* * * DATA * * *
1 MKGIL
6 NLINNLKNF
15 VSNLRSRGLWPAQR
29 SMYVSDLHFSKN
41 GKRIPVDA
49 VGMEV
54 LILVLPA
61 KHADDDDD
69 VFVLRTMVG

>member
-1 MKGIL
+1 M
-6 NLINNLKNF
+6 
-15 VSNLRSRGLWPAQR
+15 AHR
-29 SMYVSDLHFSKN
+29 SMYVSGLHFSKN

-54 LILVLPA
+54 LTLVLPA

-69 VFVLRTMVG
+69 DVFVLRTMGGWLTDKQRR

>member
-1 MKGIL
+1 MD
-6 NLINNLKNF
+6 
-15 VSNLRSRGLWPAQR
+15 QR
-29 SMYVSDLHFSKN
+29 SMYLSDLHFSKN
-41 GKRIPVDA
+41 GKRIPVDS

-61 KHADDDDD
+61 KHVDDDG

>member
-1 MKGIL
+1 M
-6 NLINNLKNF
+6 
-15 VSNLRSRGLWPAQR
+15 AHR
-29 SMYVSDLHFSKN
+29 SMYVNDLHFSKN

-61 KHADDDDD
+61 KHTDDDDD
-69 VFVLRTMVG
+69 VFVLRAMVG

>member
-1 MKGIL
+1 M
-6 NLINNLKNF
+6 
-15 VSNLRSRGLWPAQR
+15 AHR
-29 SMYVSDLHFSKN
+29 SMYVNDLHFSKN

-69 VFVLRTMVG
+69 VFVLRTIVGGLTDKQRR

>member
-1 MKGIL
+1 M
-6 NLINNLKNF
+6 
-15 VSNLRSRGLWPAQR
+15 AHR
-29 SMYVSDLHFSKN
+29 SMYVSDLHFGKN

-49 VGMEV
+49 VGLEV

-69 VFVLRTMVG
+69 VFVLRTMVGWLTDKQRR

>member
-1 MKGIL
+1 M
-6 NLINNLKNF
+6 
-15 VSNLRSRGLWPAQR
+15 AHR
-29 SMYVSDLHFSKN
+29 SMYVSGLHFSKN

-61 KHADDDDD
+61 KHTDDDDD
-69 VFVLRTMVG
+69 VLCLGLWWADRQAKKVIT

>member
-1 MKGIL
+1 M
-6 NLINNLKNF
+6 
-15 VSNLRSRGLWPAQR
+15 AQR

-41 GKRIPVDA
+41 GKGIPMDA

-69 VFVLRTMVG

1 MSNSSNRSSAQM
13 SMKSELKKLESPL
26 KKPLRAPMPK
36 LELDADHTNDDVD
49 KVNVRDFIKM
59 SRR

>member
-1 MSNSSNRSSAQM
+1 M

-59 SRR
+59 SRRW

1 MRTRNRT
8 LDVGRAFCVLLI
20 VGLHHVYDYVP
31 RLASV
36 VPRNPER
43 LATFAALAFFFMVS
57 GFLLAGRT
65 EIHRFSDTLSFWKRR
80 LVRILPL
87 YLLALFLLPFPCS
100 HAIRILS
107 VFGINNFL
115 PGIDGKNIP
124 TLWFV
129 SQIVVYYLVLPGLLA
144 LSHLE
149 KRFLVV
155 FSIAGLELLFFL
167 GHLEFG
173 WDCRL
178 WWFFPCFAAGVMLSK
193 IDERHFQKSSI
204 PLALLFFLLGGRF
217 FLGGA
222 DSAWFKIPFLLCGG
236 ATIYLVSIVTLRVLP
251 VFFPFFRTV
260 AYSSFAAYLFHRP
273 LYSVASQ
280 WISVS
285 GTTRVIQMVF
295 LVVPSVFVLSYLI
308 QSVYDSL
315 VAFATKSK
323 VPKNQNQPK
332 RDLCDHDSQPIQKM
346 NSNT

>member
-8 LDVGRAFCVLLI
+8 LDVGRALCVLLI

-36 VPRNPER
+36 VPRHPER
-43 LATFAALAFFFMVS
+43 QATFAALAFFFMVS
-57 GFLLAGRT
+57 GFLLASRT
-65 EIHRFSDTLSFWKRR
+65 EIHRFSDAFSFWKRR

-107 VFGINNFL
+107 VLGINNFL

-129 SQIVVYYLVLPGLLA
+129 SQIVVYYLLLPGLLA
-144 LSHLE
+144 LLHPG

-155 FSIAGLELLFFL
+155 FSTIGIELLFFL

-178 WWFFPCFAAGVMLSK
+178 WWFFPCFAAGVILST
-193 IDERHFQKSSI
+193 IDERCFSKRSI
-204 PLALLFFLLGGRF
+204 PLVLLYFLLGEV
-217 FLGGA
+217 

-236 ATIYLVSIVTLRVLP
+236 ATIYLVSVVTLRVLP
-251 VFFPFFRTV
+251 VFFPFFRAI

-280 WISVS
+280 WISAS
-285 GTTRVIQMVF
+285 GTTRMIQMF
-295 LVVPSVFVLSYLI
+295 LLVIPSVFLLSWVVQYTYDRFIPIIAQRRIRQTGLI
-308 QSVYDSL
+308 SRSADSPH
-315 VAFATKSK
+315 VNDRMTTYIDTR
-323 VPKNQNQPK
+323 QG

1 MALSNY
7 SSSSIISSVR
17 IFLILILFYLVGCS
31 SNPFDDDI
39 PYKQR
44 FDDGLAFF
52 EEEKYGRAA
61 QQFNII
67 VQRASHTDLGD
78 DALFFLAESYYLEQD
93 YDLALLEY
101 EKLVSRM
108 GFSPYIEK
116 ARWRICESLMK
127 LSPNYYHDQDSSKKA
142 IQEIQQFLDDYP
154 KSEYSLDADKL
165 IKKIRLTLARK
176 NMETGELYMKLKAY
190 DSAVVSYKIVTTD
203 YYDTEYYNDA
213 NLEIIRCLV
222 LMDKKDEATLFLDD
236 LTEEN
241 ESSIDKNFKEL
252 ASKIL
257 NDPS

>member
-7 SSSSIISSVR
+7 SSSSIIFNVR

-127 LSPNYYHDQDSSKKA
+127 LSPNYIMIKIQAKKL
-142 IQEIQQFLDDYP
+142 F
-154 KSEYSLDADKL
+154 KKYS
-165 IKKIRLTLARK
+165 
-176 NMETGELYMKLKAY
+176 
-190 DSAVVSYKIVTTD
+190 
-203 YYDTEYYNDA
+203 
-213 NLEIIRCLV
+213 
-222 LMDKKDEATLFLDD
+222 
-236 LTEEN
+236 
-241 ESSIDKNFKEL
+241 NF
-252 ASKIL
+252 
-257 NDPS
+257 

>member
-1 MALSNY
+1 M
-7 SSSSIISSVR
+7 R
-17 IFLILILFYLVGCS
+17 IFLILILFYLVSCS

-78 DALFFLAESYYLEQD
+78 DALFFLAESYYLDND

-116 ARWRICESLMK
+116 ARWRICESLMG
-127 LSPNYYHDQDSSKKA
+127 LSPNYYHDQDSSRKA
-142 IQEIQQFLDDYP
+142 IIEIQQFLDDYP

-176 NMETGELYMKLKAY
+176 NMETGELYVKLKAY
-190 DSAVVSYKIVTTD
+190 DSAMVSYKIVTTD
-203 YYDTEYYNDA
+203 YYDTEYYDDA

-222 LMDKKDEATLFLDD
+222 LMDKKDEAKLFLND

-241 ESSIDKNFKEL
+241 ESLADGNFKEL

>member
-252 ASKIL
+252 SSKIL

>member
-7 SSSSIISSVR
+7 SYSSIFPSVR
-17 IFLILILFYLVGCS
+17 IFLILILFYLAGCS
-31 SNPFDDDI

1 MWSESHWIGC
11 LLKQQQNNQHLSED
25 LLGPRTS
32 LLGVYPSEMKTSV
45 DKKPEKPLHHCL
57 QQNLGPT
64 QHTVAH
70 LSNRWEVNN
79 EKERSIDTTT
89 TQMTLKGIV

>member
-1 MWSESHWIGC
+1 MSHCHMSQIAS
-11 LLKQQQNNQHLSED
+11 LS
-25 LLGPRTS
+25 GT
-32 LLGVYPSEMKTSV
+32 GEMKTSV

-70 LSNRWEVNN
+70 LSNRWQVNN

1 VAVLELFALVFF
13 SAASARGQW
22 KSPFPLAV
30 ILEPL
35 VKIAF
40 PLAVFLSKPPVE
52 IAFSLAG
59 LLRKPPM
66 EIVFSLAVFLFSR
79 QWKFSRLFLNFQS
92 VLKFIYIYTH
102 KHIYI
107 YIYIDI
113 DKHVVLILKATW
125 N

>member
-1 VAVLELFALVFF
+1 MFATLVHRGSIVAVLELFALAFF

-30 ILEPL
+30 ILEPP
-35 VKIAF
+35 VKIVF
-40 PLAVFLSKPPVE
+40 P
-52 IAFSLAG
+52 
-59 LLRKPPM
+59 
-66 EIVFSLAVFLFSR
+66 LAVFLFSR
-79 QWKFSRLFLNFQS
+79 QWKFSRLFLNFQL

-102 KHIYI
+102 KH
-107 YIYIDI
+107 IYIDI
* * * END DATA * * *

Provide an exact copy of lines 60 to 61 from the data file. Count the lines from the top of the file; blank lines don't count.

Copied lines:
>member
-1 MKGIL